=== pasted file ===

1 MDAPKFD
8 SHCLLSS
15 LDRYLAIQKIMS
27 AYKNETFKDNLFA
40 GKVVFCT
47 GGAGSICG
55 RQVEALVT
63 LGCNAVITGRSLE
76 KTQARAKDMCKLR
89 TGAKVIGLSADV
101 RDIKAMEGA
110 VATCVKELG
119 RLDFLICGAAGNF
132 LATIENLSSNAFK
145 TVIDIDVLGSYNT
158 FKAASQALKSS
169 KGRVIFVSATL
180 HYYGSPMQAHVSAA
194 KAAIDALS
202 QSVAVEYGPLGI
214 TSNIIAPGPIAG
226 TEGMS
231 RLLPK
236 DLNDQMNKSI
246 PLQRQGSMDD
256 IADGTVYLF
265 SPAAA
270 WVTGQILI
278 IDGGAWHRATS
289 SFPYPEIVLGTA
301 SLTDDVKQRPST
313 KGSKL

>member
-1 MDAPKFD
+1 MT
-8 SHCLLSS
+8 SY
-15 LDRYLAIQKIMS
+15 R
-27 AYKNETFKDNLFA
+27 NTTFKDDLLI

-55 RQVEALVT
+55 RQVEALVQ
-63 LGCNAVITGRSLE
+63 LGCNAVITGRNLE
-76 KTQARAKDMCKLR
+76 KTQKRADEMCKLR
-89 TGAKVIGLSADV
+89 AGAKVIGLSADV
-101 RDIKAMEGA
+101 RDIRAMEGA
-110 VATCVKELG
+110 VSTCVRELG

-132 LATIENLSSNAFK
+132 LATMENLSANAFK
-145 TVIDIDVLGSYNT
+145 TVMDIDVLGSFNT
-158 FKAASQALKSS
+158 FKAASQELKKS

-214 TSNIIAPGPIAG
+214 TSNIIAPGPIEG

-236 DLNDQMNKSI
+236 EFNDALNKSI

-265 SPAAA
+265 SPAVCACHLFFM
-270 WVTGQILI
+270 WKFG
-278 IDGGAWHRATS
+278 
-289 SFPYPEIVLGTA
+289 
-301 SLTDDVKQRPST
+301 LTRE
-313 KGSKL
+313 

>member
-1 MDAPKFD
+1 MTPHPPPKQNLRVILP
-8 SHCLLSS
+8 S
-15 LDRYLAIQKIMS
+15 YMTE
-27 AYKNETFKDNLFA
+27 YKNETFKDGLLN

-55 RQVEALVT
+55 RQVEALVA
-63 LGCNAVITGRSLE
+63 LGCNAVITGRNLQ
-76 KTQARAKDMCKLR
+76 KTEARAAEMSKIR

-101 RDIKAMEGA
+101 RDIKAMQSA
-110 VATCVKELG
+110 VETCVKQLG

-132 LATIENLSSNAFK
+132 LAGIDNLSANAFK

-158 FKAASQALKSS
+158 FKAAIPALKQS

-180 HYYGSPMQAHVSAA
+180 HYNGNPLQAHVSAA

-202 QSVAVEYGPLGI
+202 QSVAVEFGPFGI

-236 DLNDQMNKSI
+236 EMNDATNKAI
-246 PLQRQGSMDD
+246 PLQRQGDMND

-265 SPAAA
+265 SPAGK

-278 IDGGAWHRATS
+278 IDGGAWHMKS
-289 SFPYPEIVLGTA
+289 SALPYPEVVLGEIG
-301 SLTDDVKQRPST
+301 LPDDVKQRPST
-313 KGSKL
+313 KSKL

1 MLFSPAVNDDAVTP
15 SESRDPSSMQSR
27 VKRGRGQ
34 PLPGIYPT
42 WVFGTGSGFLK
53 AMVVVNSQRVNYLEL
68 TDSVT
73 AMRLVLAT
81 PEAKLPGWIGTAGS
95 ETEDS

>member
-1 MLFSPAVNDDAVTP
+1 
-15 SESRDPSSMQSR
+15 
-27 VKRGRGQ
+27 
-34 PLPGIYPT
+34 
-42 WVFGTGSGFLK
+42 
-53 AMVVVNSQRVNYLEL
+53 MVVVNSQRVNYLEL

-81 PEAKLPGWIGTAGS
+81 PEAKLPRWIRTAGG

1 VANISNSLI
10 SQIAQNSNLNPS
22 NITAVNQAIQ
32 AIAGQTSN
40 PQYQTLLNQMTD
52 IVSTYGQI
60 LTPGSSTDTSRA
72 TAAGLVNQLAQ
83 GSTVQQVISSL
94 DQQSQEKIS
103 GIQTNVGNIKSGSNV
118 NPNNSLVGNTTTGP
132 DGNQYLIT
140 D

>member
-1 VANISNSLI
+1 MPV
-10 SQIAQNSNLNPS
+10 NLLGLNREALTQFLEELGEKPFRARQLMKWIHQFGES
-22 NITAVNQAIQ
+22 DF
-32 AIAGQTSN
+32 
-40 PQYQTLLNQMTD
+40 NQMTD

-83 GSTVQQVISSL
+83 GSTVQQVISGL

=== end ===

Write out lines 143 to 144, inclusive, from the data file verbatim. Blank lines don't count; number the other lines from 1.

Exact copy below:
10 SQIAQNSNLNPS
22 NITAVNQAIQ